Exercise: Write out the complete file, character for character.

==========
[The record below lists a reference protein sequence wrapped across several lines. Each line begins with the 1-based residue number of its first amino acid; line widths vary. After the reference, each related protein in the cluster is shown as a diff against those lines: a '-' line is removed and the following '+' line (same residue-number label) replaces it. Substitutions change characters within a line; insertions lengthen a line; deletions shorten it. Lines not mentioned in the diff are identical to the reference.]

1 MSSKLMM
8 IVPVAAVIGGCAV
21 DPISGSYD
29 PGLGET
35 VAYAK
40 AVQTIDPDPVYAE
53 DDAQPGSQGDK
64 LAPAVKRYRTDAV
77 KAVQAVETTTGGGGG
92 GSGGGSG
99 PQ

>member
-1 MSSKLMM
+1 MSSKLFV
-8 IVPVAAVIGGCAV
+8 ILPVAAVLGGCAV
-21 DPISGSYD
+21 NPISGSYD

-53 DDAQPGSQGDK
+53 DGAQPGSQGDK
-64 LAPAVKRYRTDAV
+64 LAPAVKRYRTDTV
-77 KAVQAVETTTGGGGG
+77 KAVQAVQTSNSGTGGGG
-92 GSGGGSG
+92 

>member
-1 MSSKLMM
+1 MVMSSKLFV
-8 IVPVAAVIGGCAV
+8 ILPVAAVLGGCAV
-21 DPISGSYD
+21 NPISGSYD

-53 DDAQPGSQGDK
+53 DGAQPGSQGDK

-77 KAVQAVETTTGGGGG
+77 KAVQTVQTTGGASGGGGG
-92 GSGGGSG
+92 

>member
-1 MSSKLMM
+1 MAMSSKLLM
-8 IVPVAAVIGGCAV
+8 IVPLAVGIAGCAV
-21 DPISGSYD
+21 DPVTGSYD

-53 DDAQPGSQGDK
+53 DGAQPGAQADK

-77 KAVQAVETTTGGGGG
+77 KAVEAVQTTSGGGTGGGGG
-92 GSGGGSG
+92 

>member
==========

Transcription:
[The record below lists a reference protein sequence wrapped across several lines. Each line begins with the 1-based residue number of its first amino acid; line widths vary. After the reference, each related protein in the cluster is shown as a diff against those lines: a '-' line is removed and the following '+' line (same residue-number label) replaces it. Substitutions change characters within a line; insertions lengthen a line; deletions shorten it. Lines not mentioned in the diff are identical to the reference.]

1 MSSKLMM
8 IVPVAAVIGGCAV
21 DPISGSYD
29 PGLGET
35 VAYAK
40 AVQTIDPDPVYAE
53 DDAQPGSQGDK
64 LAPAVKRYRTDAV
77 KAVQAVETTTGGGGG
92 GSGGGSG
99 PQ

>member
-1 MSSKLMM
+1 MSSKLFV
-8 IVPVAAVIGGCAV
+8 ILPVAAVLGGCAV
-21 DPISGSYD
+21 NPISGSYD

-53 DDAQPGSQGDK
+53 DGAQPGSQGDK
-64 LAPAVKRYRTDAV
+64 LAPAVKRYRTDTV
-77 KAVQAVETTTGGGGG
+77 KAVQAVQTSNSGTGGGG
-92 GSGGGSG
+92 

>member
-1 MSSKLMM
+1 MVMSSKLFV
-8 IVPVAAVIGGCAV
+8 ILPVAAVLGGCAV
-21 DPISGSYD
+21 NPISGSYD

-53 DDAQPGSQGDK
+53 DGAQPGSQGDK

-77 KAVQAVETTTGGGGG
+77 KAVQTVQTTGGASGGGGG
-92 GSGGGSG
+92 

>member
-1 MSSKLMM
+1 MAMSSKLLM
-8 IVPVAAVIGGCAV
+8 IVPLAVGIAGCAV
-21 DPISGSYD
+21 DPVTGSYD

-53 DDAQPGSQGDK
+53 DGAQPGAQADK

-77 KAVQAVETTTGGGGG
+77 KAVEAVQTTSGGGTGGGGG
-92 GSGGGSG
+92 

>member